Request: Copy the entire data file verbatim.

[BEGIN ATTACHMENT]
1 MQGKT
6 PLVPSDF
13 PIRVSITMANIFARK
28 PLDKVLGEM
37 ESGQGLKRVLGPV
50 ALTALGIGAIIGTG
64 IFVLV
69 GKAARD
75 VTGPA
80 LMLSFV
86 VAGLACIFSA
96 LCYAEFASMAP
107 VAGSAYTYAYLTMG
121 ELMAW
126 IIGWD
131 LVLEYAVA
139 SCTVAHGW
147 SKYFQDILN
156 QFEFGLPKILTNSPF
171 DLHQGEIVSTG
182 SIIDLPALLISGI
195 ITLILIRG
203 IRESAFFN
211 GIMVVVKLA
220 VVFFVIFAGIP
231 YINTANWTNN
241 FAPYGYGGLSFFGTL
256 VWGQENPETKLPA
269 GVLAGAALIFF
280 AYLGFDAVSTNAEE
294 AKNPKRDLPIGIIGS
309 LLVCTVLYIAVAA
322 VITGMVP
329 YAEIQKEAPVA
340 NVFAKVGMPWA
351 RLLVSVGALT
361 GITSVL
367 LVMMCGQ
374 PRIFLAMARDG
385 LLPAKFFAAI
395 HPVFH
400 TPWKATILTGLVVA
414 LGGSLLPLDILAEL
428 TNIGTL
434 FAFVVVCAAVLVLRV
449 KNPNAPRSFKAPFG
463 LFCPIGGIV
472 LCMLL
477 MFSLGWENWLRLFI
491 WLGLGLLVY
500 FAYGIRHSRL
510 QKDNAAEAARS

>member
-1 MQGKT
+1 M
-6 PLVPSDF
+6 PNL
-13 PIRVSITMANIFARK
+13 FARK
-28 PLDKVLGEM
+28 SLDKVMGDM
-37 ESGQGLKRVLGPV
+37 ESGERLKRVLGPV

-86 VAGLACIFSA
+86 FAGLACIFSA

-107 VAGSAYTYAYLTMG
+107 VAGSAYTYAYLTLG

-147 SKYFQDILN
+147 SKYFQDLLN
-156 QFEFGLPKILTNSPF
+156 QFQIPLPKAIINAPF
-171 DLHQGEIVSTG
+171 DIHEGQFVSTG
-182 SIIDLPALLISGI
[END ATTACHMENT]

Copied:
1 MQGKT
6 PLVPSDF
13 PIRVSITMANIFARK
28 PLDKVLGEM
37 ESGQGLKRVLGPV
50 ALTALGIGAIIGTG
64 IFVLV
69 GKAARD
75 VTGPA
80 LMLSFV
86 VAGLACIFSA
96 LCYAEFASMAP
107 VAGSAYTYAYLTMG
121 ELMAW
126 IIGWD
131 LVLEYAVA
139 SCTVAHGW
147 SKYFQDILN
156 QFEFGLPKILTNSPF
171 DLHQGEIVSTG
182 SIIDLPALLISGI
195 ITLILIRG
203 IRESAFFN
211 GIMVVVKLA
220 VVFFVIFAGIP
231 YINTANWTNN
241 FAPYGYGGLSFFGTL
256 VWGQENPETKLPA
269 GVLAGAALIFF
280 AYLGFDAVSTNAEE
294 AKNPKRDLPIGIIGS
309 LLVCTVLYIAVAA
322 VITGMVP
329 YAEIQKEAPVA
340 NVFAKVGMPWA
351 RLLVSVGALT
361 GITSVL
367 LVMMCGQ
374 PRIFLAMARDG
385 LLPAKFFAAI
395 HPVFH
400 TPWKATILTGLVVA
414 LGGSLLPLDILAEL
428 TNIGTL
434 FAFVVVCAAVLVLRV
449 KNPNAPRSFKAPFG
463 LFCPIGGIV
472 LCMLL
477 MFSLGWENWLRLFI
491 WLGLGLLVY
500 FAYGIRHSRL
510 QKDNAAEAARS

>member
-1 MQGKT
+1 M
-6 PLVPSDF
+6 PNL
-13 PIRVSITMANIFARK
+13 FARK
-28 PLDKVLGEM
+28 SLDKVMGDM
-37 ESGQGLKRVLGPV
+37 ESGERLKRVLGPV

-86 VAGLACIFSA
+86 FAGLACIFSA

-107 VAGSAYTYAYLTMG
+107 VAGSAYTYAYLTLG

-147 SKYFQDILN
+147 SKYFQDLLN
-156 QFEFGLPKILTNSPF
+156 QFQIPLPKAIINAPF
-171 DLHQGEIVSTG
+171 DIHEGQFVSTG
-182 SIIDLPALLISGI